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You may have heard that a major version of SQLAlchemy, version 2.0, has been released in January 2023. Or maybe you missed the announcement and this is news to you. Either way, I thought you'd be curious to know what's new in it, if it is worth upgrading and how difficult the upgrade is.
As with previous software reviews, this is going to be an opinionated overview. I have been using the SQLAlchemy ORM in web projects for a long time, so in this article I will discuss the features that affect my own work, both in positive or negative ways. If instead you are interested to see a list of every change that went into this new release, then the official change log is the place to go.
For The Impatient
If you just want to see how a real-world project written for SQLAlchemy 2.0 looks like and don't want to read through the analysis that follows, you can head over to my microblog-api project, which I just upgraded to use the latest SQLAlchemy features.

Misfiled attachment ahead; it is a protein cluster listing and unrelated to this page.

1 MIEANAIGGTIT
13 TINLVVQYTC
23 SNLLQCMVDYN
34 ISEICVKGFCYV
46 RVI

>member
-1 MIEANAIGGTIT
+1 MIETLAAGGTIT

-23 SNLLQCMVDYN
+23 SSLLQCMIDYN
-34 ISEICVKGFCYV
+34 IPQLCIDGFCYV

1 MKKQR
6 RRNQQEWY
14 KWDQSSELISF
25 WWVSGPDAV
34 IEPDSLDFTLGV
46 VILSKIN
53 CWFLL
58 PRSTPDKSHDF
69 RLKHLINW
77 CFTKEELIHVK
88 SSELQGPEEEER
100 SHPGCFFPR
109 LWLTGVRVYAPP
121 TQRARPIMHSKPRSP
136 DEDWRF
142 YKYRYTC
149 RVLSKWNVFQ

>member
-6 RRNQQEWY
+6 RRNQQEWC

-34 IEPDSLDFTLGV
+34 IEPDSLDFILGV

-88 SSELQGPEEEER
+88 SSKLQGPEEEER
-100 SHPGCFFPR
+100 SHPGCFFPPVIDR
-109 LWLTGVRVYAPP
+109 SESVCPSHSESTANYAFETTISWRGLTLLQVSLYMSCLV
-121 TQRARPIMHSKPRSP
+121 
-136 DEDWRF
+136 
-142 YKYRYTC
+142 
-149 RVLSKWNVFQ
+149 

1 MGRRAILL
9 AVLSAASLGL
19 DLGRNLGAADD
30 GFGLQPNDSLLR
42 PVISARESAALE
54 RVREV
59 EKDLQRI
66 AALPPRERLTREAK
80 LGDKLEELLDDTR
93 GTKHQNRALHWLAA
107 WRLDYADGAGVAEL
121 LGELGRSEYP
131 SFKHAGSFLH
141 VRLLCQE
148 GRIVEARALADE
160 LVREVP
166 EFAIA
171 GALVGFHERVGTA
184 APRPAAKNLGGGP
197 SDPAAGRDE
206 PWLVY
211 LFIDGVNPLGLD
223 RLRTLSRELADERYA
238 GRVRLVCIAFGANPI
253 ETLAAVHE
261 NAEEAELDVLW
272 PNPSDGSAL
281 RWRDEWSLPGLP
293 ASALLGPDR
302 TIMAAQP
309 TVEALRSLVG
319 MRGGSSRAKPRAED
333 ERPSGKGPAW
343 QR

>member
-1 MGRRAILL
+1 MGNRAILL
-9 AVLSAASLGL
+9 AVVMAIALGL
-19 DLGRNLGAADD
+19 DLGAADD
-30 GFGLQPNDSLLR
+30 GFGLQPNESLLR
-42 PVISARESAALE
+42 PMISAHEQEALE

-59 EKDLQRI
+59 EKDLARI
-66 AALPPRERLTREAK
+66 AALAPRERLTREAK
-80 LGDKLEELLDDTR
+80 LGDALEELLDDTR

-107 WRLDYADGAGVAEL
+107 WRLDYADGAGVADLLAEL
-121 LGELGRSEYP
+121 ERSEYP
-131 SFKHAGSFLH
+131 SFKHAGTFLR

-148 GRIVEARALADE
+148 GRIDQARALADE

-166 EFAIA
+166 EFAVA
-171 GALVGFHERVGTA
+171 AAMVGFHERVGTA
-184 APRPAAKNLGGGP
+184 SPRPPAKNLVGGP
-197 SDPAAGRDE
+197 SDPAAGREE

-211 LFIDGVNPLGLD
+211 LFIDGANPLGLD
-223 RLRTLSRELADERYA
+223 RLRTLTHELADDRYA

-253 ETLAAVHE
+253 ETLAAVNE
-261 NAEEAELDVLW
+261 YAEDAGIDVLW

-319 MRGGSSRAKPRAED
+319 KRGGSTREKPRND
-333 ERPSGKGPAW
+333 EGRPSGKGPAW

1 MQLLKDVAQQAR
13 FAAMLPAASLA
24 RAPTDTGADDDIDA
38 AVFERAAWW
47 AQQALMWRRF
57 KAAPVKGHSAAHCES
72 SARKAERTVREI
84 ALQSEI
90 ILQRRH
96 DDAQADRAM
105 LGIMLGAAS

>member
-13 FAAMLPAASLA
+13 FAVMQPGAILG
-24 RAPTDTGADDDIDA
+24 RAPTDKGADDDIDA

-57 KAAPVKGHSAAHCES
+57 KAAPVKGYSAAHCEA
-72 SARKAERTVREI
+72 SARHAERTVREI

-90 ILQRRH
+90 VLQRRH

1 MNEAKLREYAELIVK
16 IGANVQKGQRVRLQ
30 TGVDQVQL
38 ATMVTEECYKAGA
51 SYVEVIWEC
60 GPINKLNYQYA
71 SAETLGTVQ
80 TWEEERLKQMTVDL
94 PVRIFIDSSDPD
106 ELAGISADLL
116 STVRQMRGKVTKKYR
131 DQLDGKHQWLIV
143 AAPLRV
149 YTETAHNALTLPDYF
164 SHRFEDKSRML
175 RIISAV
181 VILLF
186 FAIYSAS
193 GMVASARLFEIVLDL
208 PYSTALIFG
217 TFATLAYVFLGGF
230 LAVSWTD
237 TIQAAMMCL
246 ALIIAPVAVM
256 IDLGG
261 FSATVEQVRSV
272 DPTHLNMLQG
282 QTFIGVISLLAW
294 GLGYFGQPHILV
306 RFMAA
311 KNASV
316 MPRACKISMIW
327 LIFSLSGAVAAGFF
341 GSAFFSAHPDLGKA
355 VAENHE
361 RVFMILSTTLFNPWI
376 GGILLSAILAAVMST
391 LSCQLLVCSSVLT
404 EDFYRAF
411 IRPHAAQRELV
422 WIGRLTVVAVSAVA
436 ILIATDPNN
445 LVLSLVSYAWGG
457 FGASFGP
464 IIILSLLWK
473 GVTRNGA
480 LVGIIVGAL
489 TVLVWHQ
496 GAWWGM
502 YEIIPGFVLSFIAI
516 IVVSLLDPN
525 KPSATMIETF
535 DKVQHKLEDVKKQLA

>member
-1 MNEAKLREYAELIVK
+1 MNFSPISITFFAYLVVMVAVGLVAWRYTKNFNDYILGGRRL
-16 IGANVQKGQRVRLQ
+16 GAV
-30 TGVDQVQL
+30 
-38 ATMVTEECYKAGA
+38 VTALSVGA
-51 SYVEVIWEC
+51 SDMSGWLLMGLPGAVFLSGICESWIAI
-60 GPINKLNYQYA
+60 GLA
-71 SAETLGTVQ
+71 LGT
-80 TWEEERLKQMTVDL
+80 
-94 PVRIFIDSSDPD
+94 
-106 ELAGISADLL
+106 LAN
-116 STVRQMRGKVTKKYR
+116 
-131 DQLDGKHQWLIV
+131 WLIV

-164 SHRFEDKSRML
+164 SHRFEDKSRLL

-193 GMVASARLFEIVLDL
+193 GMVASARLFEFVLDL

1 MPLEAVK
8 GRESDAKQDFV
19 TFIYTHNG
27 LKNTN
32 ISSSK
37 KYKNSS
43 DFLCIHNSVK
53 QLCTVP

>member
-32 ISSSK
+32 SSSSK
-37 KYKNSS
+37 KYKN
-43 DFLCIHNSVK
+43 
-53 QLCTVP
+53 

No More Query Object
The first change I'm going to discuss is the new query interface. To be exact, this feature has been introduced in SQLAlchemy 1.4 releases as a way to help developers transition to 2.0, so you may have already seen it.
The now "legacy" way to issue queries in the SQLAlchemy ORM consisted in using a
Query object, available from the
Session.query() method, or for those using the Flask-SQLAlchemy extension for Flask, also as
Model.query. Here are some examples:
# using native SQLAlchemy user = session.query(User).filter(User.username == 'susan').first() # using Flask-SQLAlchemy user = User.query.filter(User.username == 'susan').first()
In release 2.0 this is considered the "old" way of executing queries. You can still run queries in this way, but the documentation refers to this interface as the "1.x Query API" or the "legacy Query API".